One of my first blog posts as an Analytics Consultant in the Business Intelligence and Tableau space was about Tableau’s data lifecycle. The blog post was meant to be a trilogy, but as life and work have it, other tasks soon filled up my schedule and I never wrapped it up. Bummer.
Fast forward a few years and this topic still fascinates me: what operations happen in which order, how does that help me and others understand Tableau’s data lifecycle, and how can I use that to my benefit?
I deliver quite a few Tableau Workshops, and next to all the material and exercises I always wished I had a precise and concise one pager that clearly shows why you cannot mix aggregates and non-aggregates in calculated fields (and how to circumnavigate that issue), why level of detail expressions essentially are non-aggregates after they have been computed, and why cosmetic table calculation filters are a thing.
How great would it be to have a poster for fresh Tableau graduates, next to a flurry of amazing online resources, for their data journey. Some honorable folks, namely David Weaver and Joe Mako have been working on a great overview, some of which I have adopted. But I felt it was lacking a key ingredient: data visualisation.
What better way to quickly get when a certain filter is applied, what happens to the length of your data set, and due to what operations your data set grows in width? All that was left to do was to add a bunch of sample calculations that mix various operations, and using colour coding to tie them back to the order of operations.
So here it is, produced for the big screen (or printed on DIN A3 paper): The Tableau Order Of Operations Cheat Sheet!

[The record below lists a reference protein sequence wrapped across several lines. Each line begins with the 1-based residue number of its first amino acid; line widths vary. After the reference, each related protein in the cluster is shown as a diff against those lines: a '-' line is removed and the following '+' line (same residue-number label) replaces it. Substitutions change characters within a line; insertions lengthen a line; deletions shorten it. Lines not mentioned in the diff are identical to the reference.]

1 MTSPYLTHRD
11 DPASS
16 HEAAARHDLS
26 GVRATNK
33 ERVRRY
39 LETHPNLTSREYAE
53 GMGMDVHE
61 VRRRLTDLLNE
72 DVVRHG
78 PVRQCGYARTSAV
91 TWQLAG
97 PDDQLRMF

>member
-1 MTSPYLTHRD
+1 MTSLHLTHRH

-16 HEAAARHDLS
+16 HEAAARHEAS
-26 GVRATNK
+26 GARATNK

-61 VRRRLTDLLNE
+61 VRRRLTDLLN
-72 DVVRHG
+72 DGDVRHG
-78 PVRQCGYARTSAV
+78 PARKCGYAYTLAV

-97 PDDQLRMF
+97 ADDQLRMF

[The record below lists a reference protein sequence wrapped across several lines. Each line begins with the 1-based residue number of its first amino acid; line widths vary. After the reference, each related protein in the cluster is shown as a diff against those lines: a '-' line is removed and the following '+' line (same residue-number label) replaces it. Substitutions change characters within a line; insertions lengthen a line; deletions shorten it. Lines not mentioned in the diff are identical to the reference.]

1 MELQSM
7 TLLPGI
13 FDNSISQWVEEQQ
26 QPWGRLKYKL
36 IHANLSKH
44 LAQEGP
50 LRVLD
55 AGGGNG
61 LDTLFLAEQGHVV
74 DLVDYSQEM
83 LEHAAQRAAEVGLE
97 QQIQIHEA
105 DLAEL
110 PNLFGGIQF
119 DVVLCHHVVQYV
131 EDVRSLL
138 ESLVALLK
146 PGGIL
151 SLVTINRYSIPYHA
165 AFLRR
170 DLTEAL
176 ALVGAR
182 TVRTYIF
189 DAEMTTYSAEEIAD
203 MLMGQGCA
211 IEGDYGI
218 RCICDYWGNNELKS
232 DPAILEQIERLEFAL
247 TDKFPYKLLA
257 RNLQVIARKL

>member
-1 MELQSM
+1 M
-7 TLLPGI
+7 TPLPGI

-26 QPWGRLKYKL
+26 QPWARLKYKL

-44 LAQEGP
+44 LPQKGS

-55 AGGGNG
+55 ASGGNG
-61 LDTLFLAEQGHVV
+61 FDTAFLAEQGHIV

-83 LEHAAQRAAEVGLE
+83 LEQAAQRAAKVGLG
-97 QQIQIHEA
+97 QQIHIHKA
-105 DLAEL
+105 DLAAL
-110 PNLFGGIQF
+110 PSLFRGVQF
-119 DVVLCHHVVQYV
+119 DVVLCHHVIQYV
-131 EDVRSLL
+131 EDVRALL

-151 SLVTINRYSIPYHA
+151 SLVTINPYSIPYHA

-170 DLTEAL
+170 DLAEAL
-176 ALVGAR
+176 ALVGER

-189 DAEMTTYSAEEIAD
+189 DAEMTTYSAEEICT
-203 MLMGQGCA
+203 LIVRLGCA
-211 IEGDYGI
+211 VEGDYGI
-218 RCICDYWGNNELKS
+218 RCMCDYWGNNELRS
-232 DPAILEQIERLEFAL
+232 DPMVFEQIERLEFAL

You read the upper half from left to right, and you can see how your data set shrinks vertically with each new filter that is being applied, colour coded in red. You can also observe how your data set grows in width with each new calculation you add, colour coded in grey, yellow, beige, blue and white. At one point the data set shrinks further, as we enter the realm of summary data, using aggregations. Soon after that blending kicks in, and an additional orange data set appears. Easy.
The lower half are sample calculations, colour coded to tie them back to the individual stages of the order of operations. See how row level calculations and simple aggregates are mixed? Hopefully this will be a big help for people having just started with Tableau and more often than not are running into the “cannot mix aggregates and non-aggregates” error.
Enjoy and let me know what you think in the comment section below!
Join the Data Jam
92% of companies fail to scale their analytics, which likely includes you. We have studied the patterns in hundreds of client engagements and cracked the code for a modern data stack that guarantees success.
We'll uncover this in the most original webinar you've attended this year.